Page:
The design of the assessment for on-demand MOOCs will need to be adjusted. There may not be possible to include “group discussion and peer assessments” in on-demand MOOCs as someone needs to organize the MOOCians and the level of engagement and monitoring is  far too demanding if the on-demand MOOC is available all the time. Thus the kind of assessment that can be used in on-demand MOOCs may be limited to the multiple choice questions only. Thus the likes of Stanford University’s Technology Entrepreneurship MOOCs which requires learners to form their own project groups with high reliant on peer assessment review and scoring will not fit well into the on-demand mode per se.

I think if the MOOC players and content partners can find a way to decouple some of the crucial assessment and engagement elements from on-demand MOOCs and some how offer these as an extra which may require greater inputs from the content providers and hence the market may be opened to the charging of a fee for the added service, this “hybrid” of on-demand delivery with scheduled / supervised assessment may be a possible solution.

I have taken Professor Tobias Kretschmer’s “Competitive Strategy” before and I think Coursera has pick the right MOOC to roll out the on-demand mode. “Competitve Strategy” has all the features that makes it very easily adapted to the on-demand mode.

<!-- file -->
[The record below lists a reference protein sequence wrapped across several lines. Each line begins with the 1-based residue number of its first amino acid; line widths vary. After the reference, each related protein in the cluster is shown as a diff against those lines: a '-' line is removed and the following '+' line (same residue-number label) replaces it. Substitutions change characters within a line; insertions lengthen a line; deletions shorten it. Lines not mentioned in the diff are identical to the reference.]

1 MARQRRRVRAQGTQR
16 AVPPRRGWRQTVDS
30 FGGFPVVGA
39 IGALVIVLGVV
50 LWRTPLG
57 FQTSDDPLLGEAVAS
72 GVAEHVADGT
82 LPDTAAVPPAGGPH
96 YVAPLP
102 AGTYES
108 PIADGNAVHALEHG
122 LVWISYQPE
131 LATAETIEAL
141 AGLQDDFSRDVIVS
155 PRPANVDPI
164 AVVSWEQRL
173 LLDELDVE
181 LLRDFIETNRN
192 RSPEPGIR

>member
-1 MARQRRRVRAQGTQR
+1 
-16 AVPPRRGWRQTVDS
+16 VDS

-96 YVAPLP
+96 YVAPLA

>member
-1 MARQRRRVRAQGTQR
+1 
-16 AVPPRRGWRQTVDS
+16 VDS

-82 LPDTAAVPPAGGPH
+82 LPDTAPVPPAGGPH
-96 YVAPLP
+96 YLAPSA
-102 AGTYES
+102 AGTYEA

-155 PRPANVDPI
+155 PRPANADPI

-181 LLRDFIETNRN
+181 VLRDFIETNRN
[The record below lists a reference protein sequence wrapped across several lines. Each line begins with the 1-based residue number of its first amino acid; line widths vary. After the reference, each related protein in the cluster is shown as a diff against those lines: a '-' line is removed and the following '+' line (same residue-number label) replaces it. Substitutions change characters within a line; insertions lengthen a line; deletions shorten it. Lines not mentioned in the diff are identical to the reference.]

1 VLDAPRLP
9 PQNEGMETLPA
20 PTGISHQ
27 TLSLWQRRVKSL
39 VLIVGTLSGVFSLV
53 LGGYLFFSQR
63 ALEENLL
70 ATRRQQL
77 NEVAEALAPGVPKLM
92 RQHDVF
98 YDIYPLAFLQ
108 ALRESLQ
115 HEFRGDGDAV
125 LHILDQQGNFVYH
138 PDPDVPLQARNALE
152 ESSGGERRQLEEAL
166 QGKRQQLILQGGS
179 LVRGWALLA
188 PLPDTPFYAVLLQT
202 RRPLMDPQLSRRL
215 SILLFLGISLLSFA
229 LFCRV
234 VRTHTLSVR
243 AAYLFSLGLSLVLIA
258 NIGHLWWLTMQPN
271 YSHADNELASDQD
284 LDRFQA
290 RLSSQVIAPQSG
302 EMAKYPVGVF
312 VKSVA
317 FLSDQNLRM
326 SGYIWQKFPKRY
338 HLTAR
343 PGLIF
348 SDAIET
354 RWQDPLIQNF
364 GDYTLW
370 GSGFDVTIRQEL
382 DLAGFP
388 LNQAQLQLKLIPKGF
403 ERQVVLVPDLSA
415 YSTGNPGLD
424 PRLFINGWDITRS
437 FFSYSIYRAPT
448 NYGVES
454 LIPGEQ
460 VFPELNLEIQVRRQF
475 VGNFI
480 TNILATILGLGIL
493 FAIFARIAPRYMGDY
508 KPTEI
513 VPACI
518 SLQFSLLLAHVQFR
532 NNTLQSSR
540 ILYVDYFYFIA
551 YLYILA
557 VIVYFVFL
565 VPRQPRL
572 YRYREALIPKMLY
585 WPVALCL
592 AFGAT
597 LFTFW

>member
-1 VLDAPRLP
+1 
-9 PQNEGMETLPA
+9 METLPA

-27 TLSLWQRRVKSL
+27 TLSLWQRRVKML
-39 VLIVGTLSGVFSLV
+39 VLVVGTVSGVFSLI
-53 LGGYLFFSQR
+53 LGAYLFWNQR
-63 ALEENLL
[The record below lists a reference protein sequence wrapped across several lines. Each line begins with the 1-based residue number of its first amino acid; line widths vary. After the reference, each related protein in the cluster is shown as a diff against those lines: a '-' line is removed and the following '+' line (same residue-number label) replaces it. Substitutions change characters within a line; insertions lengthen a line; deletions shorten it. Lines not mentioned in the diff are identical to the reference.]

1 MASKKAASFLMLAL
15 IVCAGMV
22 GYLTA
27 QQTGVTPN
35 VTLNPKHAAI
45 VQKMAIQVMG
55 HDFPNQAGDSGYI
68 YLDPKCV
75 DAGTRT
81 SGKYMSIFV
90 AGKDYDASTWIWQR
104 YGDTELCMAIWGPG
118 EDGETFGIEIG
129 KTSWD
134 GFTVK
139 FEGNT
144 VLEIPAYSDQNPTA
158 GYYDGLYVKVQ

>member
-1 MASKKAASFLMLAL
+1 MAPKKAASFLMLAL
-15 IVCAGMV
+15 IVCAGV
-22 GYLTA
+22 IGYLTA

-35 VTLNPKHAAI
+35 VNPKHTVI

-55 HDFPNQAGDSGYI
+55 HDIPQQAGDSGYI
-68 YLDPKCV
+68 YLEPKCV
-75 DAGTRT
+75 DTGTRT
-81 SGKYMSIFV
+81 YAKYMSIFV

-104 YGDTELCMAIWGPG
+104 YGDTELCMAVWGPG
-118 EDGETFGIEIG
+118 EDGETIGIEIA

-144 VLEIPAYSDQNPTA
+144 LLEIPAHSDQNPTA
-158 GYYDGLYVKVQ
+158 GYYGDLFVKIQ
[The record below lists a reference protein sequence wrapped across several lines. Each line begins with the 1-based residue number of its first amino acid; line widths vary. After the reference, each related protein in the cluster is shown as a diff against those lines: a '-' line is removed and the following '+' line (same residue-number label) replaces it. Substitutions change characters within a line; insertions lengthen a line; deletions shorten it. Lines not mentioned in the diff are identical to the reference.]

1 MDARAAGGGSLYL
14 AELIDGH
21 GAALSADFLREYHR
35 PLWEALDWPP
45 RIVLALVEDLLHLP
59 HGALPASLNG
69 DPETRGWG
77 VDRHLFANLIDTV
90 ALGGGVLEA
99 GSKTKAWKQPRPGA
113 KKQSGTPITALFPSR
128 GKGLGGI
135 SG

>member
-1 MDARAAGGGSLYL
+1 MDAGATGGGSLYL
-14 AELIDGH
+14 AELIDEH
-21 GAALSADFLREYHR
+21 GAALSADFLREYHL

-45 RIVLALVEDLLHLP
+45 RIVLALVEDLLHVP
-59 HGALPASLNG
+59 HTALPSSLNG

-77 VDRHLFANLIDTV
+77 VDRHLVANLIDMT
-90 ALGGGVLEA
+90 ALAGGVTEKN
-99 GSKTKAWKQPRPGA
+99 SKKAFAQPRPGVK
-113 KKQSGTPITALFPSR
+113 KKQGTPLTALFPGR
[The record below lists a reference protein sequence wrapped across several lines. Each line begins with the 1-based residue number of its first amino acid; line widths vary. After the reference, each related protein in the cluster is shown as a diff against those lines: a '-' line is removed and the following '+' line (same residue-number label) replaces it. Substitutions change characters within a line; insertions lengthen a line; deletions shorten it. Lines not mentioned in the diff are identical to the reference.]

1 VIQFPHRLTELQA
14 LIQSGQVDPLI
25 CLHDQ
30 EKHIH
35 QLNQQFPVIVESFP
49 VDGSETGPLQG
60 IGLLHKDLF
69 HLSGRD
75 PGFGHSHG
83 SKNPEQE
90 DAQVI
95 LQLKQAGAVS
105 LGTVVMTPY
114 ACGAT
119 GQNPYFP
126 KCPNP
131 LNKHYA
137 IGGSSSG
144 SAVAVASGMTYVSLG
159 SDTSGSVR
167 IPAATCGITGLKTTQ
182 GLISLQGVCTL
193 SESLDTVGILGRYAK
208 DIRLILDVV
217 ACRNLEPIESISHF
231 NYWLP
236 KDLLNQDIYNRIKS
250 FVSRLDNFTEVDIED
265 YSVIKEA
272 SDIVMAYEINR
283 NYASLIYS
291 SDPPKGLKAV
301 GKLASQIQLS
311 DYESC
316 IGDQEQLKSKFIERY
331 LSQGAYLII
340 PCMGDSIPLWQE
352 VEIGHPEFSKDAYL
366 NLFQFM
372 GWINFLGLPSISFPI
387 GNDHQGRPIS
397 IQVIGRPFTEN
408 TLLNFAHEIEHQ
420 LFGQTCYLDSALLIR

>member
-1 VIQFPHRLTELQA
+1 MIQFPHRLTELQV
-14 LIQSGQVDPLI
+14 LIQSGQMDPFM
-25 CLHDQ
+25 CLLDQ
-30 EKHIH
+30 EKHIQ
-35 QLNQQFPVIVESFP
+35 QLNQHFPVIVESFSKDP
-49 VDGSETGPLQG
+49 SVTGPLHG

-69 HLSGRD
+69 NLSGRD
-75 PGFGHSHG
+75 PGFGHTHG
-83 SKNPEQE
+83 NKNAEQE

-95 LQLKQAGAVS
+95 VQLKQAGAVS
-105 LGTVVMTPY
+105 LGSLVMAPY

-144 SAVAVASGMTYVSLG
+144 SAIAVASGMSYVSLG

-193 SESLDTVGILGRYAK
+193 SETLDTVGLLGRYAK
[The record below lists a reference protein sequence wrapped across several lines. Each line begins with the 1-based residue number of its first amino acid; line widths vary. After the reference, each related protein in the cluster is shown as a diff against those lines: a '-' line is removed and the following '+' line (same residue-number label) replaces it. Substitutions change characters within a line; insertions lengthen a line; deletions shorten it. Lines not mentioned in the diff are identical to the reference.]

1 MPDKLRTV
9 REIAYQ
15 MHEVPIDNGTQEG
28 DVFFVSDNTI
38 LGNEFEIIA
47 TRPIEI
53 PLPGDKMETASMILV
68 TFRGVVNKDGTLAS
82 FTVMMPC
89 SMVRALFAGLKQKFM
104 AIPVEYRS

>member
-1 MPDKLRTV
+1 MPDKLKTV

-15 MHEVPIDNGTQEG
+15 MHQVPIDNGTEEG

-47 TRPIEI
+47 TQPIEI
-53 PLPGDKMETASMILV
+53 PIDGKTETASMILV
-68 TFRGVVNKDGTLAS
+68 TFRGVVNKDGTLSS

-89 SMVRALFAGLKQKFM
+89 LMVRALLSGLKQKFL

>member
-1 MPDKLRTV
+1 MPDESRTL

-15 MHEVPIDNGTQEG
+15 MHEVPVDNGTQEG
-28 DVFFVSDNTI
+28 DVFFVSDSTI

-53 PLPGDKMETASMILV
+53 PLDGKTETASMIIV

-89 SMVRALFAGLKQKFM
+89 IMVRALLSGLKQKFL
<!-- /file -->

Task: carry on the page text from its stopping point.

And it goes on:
The on-demand feature will be the first step towards MOOC players and their content/course providers in homing in on the corporate learning market. The next step may is to reduce each course into manageable chunks of modules that a corporate learning provider can mix and match (like Lego bricks) to create a customized learning solution for its clients. I have mentioned before, this may be the pot of gold for the MOOC players (and content partners). Instead of offering an MOOC that cost a lot of resources to create once a year, with on-demand mode, these courses can be rolled out (and thus pick up revenue) as and when there are learners, whether these are MOOCians or from the corporate learning circle, it does not matter!

The MOOC realm is getting more interesting!

Footnote:  Dr. YN Chow is a keen MOOC learner and has taken over 20 MOOCs since the start of the MOOC phenomenon.